An exhibition charting the changing face of Birmingham is officially opened today, as The Birmingham Post launches its 150th birthday celebrations.
Since the first edition of The Birmingham Daily Post, was pulled off the presses on December 4, 1857, both the city and the paper have undergone radical changes.
The picture boards, on display on Centenary Way near Paradise Forum, include one of the oldest photographs in The Post's archives - taken in 1875.
It shows Council House Square, which was later named Victoria Square, looking down towards New Street and it is clear to see how the city centre has been transformed in over a century. Back then photography was a time-consuming affair as plates had to be exposed for several minutes at a time.
The blurs in that picture represent people walking in and out of shot while the photograph was being taken.
Other images include everything from holidaymakers awaiting the Cornishman train at Snow Hill Station in July 1954, to gas lamps in Aston being cleaned and checked in the 1960s.
Even relatively recent photographs of UB40 outside the Carlton studios in September 1982 now appear nostalgic, while pictures of the city's markets being demolished in July 1973 appear as dramatic as any modern war footage.
A panoramic photograph taken by Alan Williams in January 2005 shows Birmingham undergoing its most recent reincarnation.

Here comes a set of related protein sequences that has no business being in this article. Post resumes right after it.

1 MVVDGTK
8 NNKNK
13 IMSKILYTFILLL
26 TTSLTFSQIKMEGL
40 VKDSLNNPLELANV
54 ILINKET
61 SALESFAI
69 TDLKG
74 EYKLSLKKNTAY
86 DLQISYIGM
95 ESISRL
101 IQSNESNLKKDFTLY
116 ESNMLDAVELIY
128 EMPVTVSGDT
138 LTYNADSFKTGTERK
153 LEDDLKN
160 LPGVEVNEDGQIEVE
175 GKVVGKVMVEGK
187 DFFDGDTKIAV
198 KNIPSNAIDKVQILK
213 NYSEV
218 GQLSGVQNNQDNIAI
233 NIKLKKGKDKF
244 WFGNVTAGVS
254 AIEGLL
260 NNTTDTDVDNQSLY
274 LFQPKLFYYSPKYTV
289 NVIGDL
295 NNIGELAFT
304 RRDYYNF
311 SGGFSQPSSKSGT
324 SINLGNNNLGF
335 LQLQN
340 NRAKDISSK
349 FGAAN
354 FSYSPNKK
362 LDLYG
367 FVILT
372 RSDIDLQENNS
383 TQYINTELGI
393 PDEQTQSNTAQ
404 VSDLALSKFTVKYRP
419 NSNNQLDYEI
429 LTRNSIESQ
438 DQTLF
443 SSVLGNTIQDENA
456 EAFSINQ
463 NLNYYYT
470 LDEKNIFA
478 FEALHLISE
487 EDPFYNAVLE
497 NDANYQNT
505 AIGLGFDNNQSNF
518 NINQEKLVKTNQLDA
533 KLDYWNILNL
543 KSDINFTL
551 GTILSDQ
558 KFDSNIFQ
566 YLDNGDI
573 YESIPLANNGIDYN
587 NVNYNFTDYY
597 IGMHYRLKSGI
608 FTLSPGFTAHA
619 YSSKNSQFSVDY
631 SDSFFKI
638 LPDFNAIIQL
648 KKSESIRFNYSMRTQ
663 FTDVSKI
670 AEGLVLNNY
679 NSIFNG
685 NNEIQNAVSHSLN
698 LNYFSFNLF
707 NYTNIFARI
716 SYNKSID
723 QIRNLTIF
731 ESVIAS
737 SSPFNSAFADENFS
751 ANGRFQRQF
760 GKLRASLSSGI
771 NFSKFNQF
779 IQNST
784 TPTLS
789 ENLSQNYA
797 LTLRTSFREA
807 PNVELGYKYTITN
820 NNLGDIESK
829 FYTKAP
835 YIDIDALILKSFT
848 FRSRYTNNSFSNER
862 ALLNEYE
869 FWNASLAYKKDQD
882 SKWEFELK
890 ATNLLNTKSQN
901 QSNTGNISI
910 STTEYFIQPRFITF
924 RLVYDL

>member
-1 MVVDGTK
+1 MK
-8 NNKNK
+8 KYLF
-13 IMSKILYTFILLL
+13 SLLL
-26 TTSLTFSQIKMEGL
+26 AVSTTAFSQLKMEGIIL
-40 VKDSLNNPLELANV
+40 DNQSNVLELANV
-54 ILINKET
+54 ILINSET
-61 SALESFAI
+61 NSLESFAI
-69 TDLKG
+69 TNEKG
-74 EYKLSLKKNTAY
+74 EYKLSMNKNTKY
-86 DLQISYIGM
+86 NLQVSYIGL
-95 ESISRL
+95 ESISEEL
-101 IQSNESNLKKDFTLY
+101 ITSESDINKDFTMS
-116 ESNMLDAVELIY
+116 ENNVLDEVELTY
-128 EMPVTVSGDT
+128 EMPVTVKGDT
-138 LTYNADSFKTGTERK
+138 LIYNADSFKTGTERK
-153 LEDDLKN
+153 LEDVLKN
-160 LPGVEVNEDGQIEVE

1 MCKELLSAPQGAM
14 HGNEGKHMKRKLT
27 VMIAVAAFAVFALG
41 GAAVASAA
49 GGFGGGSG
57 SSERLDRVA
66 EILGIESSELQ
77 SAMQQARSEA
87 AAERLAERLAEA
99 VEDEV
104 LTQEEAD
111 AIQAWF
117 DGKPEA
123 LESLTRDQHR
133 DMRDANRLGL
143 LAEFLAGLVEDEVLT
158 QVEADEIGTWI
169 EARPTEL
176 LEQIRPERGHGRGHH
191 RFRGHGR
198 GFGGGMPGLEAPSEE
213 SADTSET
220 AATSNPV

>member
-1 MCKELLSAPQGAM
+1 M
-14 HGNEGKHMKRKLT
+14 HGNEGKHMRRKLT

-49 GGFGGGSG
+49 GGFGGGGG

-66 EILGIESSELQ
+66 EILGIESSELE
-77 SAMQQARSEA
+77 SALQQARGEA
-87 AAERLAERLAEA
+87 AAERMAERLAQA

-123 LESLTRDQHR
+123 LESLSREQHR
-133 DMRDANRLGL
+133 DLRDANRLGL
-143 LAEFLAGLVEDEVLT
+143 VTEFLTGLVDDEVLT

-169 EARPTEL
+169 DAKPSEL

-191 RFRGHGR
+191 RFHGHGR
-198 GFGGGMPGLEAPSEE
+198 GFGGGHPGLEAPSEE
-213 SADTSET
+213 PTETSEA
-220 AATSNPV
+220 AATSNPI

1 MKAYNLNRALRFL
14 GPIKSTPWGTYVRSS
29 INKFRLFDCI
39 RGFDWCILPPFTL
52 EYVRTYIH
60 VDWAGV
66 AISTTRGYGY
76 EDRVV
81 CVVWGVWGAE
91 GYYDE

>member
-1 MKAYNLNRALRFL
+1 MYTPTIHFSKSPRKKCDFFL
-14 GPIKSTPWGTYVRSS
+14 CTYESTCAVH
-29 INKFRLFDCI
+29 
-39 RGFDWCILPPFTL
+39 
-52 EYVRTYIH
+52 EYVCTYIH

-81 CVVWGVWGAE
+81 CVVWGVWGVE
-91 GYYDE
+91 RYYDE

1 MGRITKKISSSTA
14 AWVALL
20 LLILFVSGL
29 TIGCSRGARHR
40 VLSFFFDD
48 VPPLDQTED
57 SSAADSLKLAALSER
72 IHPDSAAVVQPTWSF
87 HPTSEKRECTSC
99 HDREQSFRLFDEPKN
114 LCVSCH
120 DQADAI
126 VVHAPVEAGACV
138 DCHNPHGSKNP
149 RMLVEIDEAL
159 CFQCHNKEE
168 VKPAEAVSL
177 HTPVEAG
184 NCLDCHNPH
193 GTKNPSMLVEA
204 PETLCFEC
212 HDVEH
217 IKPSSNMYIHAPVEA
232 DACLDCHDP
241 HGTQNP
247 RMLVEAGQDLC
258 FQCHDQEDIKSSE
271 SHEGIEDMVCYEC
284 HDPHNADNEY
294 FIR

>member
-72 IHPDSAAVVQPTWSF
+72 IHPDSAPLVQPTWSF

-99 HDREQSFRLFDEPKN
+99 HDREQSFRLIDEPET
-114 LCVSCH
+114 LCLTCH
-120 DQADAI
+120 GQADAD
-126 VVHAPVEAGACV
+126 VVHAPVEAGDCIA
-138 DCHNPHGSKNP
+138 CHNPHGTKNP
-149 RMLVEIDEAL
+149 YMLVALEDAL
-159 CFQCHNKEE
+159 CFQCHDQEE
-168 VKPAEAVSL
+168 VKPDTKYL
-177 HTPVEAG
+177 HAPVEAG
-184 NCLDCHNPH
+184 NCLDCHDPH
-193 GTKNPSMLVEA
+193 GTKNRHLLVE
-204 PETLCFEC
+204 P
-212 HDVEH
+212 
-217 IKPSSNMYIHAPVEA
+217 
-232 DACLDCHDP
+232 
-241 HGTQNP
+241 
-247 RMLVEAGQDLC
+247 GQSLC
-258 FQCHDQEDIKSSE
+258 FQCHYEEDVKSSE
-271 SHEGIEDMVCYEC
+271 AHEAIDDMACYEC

Under construction is the Beetham Tower at Holloway Circus, with The Mailbox clearly visible to the left of the picture. The BT Tower, Rotunda and New Street Station are also depicted as city landmarks.
For the past 150 years The Post has prided itself on being at the heart of Birmingham and its team of photographers have documented its development and reinvention.
They watched as the first car rolled off the production line at Longbridge and charted the beginnings of Bournville.
To a large extent, the exhibition is a tribute to those photographers, past and present, who braved riots, storms, and war zones to capture the best images for The Post's readers.
The free exhibition will be on display on Centenary Way until January 3, 2008.
* Anyone with memories of the events featured in 150 Years of The Birmingham Post exhibition can email them to email@example.com or firstname.lastname@example.org or write to the Letters Editor, Birmingham Post, PO Box 78, Weaman Street, Birmingham, B4 6AY.